Post-Democracy In Europe

I've blogged many times about Czech President Vaclav Klaus and how I admire his tough stands on freedom, democracy and global warming hysteria in an increasingly unfriendly atmosphere in Europe. Much to the chagrin of the political elites in the continent, Klaus is now going to assume the presidency of the European Union. Recently he met with members of the Conference of the Presidents of the European Parliament and it wasn't pretty. Brussels Journal has an excerpt. You may not understand everything they're talking about, but read the whole thing closely and see just what you come away with.

Klaus makes a very poignant statement:

President Vaclav Klaus: Thank you for this experience which I gained from this meeting. I did not think anything like this is possible and have not experienced anything like this for the past 19 years. I thought it was a matter of the past that we live in democracy, but it is post-democracy, really, which rules the EU.


You mentioned the European values. The most important value is freedom an democracy. The citizens of the EU member states are concerned about freedom and democracy, above all. But democracy and freedom are loosing ground in the EU today. It is necessary to strive for them and fight for them.


I would like to emphasize, above all, what most citizens of the Czech Republic feel, that for us the EU membership has no alternative. It was me who submitted the EU application in the year 1996 and who signed the Accession treaty in 2003. But the arrangements within the EU have many alternatives. To take one of them as sacrosanct, untouchable, about which it is not possible to doubt or criticize it, is against the very nature of Europe.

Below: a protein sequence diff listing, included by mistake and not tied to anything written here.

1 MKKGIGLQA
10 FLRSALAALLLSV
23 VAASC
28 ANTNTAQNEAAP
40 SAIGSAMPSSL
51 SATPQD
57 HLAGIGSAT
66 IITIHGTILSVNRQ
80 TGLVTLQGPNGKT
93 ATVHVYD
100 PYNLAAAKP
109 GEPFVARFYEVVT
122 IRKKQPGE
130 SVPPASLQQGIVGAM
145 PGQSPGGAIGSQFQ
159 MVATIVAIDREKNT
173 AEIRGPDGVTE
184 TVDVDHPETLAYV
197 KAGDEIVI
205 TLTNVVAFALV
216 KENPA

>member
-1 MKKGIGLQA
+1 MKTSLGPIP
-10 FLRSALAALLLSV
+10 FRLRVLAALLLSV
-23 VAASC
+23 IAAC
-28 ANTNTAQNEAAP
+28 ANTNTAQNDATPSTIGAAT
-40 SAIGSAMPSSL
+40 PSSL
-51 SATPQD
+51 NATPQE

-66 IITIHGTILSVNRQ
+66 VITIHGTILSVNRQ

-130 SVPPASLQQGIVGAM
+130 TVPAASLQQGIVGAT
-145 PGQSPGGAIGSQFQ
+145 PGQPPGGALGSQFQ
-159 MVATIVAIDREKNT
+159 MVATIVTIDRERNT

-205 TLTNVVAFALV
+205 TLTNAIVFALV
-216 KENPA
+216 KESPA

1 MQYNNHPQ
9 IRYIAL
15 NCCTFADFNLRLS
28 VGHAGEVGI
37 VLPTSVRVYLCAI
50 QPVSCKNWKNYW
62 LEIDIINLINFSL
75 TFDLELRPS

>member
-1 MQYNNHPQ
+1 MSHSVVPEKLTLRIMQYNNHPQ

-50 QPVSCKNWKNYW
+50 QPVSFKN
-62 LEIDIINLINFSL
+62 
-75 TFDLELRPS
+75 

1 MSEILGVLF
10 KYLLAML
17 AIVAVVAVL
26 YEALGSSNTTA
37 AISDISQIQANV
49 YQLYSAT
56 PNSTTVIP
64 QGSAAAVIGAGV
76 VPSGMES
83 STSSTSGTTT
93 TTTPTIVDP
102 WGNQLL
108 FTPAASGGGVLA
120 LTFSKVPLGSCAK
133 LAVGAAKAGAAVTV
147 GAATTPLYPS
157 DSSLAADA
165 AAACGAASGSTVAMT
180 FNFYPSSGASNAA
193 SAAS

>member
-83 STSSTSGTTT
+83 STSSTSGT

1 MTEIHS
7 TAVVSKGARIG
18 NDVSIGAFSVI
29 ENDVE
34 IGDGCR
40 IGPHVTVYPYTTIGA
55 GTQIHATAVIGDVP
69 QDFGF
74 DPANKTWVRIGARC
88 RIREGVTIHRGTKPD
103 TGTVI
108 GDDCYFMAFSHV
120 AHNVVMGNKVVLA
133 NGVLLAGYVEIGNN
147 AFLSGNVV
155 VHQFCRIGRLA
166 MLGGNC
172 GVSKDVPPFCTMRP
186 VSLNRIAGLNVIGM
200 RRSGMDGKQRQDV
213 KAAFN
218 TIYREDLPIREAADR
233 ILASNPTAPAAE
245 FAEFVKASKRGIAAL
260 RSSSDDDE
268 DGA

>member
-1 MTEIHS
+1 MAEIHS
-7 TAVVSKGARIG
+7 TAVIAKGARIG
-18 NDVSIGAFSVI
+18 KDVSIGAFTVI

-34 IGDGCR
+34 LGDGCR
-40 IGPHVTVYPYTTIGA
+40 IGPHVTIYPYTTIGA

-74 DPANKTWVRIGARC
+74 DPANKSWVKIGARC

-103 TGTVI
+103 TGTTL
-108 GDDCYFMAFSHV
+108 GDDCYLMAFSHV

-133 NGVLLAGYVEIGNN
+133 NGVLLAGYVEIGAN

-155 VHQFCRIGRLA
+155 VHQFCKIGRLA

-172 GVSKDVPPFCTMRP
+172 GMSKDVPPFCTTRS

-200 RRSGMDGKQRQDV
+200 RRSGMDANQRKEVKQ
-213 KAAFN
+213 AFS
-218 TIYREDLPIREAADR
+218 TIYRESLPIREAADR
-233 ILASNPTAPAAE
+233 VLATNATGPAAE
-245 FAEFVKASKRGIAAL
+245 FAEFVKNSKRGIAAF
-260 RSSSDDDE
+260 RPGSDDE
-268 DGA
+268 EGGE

As for the Lisbon Treaty, I would like to mention that it is not ratified in Germany either. The Constitutional Treaty, which was basically the same as the Lisbon Treaty, was refused in referendums in other two countries. If Mr. Crowley speaks of an insult to the Irish people, then I must say that the biggest insult to the Irish people is not to accept the result of the Irish referendum. In Ireland I met somebody who represents a majority in his country. You, Mr. Crowley, represent a view which is in minority in Ireland. That is a tangible result of the referendum.


A couple points here. I like the definition that Europe is now a "post-democracy." It rings true. It was the great Vaclav Havel who coined the term "post-totalitarian" for China as the communists country moved toward capitalism while still controlling peoples' lives in general. Europe, which is mostly democratic, has been moving in the other direction for the last decade.

Incredibly, this parliamentarian Brian Crowley is upset that Klaus wants to follow the will of the Irish people which voted against the Lisbon Treaty. He's then accused of "telling us what the Irish think." Only Crowley, as an Irishman, knows what they think even though they voted against it. Klaus responds he's just looking at the data.

It all has a slight Kafkaesque tinge. It's like Klaus is Josef K.